In the almighty words of a certain little green man (that’s Yoda, if you hadn’t realised), Do or do not; there is no try. But what does that actually amount to?
In a nutshell, saying, “I’ll try to be on time for our meeting” or “I’ll try to remember to pick up a couple of steaks for dinner” is effectively noncommittal and unjust.
But just leaving out the words “try to” isn’t enough. As Yoda points out, you either do or you don’t. You are on time for that meeting or you aren’t. You remember to buy steaks on your way home from work… or you don’t. Trying is defeatist.
“I will be on time for our meeting.” Will you? Can you guarantee that you will be? Of course you can. You can set off for that meeting 20 minutes early, to make sure you’re there on time. You can set your phone to alert you when you leave the office to “Buy some steaks for dinner” (don’t believe me? Check out the totally awesome app If This Then That, which does exactly what you’d think it does: If X occurs (say, you leave the vicinity of your office block) then your phone should do Y (i.e. alert you with a reminder)).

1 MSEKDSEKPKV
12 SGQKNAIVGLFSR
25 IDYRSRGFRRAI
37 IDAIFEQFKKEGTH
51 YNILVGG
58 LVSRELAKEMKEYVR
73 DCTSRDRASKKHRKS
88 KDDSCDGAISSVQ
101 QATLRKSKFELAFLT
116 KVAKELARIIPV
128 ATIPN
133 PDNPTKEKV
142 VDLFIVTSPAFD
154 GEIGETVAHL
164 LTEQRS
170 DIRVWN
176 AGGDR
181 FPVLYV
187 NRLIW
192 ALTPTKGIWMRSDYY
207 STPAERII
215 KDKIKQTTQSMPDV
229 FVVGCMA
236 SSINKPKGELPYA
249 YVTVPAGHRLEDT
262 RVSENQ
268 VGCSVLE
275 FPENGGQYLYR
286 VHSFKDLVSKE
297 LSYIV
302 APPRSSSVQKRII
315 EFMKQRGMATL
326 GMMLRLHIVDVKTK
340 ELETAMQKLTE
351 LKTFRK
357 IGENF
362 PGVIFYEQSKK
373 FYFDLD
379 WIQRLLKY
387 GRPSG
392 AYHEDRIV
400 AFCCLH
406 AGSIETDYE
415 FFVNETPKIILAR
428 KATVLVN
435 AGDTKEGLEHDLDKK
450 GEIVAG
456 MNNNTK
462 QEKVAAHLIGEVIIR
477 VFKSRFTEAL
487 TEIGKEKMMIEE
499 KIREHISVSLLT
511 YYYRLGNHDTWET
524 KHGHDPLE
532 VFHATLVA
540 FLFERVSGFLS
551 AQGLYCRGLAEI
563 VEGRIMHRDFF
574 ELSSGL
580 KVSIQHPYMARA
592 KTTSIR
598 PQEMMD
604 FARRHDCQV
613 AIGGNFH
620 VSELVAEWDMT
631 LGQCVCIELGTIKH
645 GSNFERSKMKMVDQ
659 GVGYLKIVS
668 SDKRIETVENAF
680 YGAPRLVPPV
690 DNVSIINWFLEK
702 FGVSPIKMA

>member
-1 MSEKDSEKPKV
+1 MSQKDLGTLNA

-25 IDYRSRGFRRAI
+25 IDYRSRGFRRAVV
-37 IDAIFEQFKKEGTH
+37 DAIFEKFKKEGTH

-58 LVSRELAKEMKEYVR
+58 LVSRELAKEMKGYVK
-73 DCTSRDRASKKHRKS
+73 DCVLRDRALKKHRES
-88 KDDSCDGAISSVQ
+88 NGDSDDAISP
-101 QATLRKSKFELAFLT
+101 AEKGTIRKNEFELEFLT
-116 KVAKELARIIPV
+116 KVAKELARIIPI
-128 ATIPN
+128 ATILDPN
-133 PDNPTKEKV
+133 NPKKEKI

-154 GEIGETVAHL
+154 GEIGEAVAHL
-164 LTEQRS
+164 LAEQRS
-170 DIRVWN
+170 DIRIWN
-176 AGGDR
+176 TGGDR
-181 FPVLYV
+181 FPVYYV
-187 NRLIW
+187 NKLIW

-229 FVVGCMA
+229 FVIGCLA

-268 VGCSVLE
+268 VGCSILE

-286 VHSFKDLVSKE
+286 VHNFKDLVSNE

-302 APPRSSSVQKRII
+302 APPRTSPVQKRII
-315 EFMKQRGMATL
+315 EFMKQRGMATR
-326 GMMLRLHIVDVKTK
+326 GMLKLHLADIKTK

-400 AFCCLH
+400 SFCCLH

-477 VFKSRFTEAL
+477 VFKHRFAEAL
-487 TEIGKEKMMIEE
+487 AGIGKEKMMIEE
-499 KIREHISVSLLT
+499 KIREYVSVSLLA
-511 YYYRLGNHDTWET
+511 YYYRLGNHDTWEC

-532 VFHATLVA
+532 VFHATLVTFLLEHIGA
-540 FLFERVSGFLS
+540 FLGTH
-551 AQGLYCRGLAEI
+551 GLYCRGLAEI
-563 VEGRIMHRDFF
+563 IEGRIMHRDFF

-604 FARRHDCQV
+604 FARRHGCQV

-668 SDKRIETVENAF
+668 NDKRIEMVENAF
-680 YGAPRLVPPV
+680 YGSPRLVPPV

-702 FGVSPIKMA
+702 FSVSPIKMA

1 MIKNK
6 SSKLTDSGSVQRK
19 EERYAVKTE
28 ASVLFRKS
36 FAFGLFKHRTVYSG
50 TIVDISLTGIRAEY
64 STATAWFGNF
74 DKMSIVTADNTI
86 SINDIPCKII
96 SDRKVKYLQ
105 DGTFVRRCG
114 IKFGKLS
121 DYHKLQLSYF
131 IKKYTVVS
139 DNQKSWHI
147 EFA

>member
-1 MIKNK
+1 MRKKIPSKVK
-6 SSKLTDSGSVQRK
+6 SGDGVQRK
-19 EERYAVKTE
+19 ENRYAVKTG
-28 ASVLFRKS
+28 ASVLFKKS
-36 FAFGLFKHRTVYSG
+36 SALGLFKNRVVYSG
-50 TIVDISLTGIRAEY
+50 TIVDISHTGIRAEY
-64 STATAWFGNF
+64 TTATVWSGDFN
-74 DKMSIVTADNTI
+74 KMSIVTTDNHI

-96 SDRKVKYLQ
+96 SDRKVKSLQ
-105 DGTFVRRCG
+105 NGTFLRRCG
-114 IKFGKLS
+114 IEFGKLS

But anyway, I’ve gone off topic slightly. I’m writing this because there are times when we all feel low. When we all feel like there is little we can do that makes a difference – in our own lives, let alone others’ lives. We all feel like we can’t even be bothered to try.
So I came across this “creativity hack” (their words, not mine) from Inc Magazine, that should hopefully inspire one or two of you as much as it did me. When you’re feeling as though even trying is too much effort, maybe have another look at life from one of these perspectives instead.